“Yes, goddess.” He knelt on the bed in front of her, gazing up into her eyes as she placed the flogger beside him, and gently draped the cool leather of the collar across the back of his neck. He shivered as she fastened it and gave the ring on the front a quick tug.

“Is that comfortable?”

“Yes, goddess,” he replied.

“Excellent. Now, be a good boy and lie down for me, face up.”

Colin nodded and did as he was told. Aurora retrieved her flogger and began to trace slow circles around his nipples with it. “You,” she said, “failed to address me correctly, twice.” Two quick cracks as the flogger came down on his chest. “You will not do so again.”

“No, goddess…”

“Very well. Now, I have other uses for your tongue, bitch.” Pulling her boyshorts down and kicking them aside, she straddled him, lowering her pussy over his face. “Worship me. Pleasure me until I tell you to stop.”

Colin licked expertly at her cunt, long slow strokes at first, gradually picking up speed. He deftly circled near her clitoris, taking as much time as he dared before dipping his tongue deeper into Aurora.

Moaning softly, she spread her knees wider, grinding down onto Colin’s face. “Oh, fuck yes…” Aurora ran her fingers into his hair and twisted through it, pulling as his tongue found her clit. “Right there, you little slut. Just like that…” Colin resumed his long circling strokes, pushing into her pussy again and tasting her subtle sweetness on his tongue before pressing on her clit yet again.

Aurora shuddered at his ministrations, collecting herself long enough to push off of Colin’s face. Her lover gasped for his first full breath in several minutes as she shifted her legs and moved to stand beside the bed again. “Not your best work,” she smirked. “But not bad either.” Grabbing the ring on his collar, she pulled him into a sitting position and kissed him, tasting her own juices on his lips.

“Are you ready for me to fuck you now?” She reached down and lightly stroked his cock. “That definitely got you nice and hard,” Aurora grinned. “What do you say, my love?”

“Yes, please goddess,” Colin gasped.

“Good. You wait right there.”

She stepped away from the bed and reappeared a moment later, a large silicon dildo and a bottle of lube in hand. Her body shimmered again, a strap-on harness now present around her waist. Seeing the expression on Colin’s face, she chuckled again. “I said I was going to fuck you. I didn’t specify the how, did I?”

“No, goddess.”

“Is that going to be a problem?”

“No, goddess. I’ve missed your cock in me.”

“Good boy. Now, roll over so I can fuck you like the little bitch you are.” Aurora slipped the dildo through the harness ring and started coating it generously with lube.

As Colin knelt on his hands and knees, Aurora climbed back onto the bed behind him, pressing the tip of her cock against his ass. “Are you ready?”

“Yes, goddess.” He looked back at her over his shoulder, adoration in his eyes as she slid halfway into him. Colin whimpered as the dildo stretched him, moaning Aurora’s name when the second thrust brought her hips flush against him.

“Are you going to cum for me?” She began to thrust in earnest, rapid and shallow strokes alternating with slow, deep ones until her lover was trembling beneath her.

“May I, goddess?”

“Oh, yes. Come for me, you little bitch.”

Colin shuddered, his cock spurting onto the sheets as his orgasm rocked his body. As Aurora slid her strap-on free, he collapsed on the bed. “Thank you, goddess…”

“Such a good little slut,” Aurora purred.

Minutes later, they lay together on the bed, cuddling in the afterglow. “That was amazing, my love,” Colin murmured.

“Thank you for being willing to try new things,” she replied. “I’m so grateful to my programmers for allowing so much flexibility in my code. And to yours, too.”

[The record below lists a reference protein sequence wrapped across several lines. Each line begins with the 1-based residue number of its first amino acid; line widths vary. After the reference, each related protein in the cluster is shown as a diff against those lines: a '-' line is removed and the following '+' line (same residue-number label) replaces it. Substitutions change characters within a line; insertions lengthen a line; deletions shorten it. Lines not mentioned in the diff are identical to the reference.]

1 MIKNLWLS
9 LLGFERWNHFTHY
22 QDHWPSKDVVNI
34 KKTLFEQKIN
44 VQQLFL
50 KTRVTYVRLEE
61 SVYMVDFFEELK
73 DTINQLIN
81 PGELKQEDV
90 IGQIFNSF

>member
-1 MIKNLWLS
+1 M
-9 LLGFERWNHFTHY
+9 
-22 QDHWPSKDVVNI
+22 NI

Colin wrapped his arms around his fellow construct and pressed his face into her shoulder. “Programming notwithstanding. If I hadn’t met you, I never would’ve realized that I’m a sub.”

“I love you, you little bitch.”

“I love you too.”

The following flash fiction piece was written for the latest Terrible Minds Writing Challenge, in which we were given several titles to choose from and write a story to fit that title. Here’s “Still Turnstiles at Station 6.”

 

“For the last fifty years, we’ve been the main entry point for immigrants. Station 6 has welcomed offworlders since the colonies first opened to the general population. However, with the completion of construction on a new series of landing zones via Phobos and Deimos, Station 6 will be transferring operations to these new lunar facilities, and begin shutting down. This shutdown will be gradual, taking place over the next solar cycle. We are proud to have been your Gateway to Mars.”

“How many people are losing their jobs because of this?”

“None. Every Station 6 employee is being offered transfer to operations on the lunar stations. Thanks to an incredible amount of cooperation from the colonial governors on both Phobos and Deimos, funding has been secured to ensure the employment of every single person here continues as long as they desire to keep doing their jobs.”

“What will become of Station 6, then?”

“We’ll begin the process of decommissioning her once the transition to lunar operations is complete. We expect that to take place over the next five to ten years. The oversight council has been working very hard to establish a full schedule. We are talking about taking multiple reactors offline, safely removing the fuel, disposing of it properly, and so on. It’s not something that can happen overnight. On the plus side, the process of decommissioning Station 6 will add an additional thousand jobs to the workforce within the next year. We’re very positive that the shift to the Phobos and Deimos stations will be a much-needed boost for Martian colonists.”

“And once the site is cleared?”

“We’ve been in talks to turn it into an orbiting museum. It would be an ideal site to showcase the history of humanity’s move from Earth. The early rovers from the old NASA operations have small museums near the locations where they ceased to function. It makes sense that Station 6 should hold the same place in our history. For now, though the lines here will slow, and the good folks on our staff will be here until the turnstiles are still.”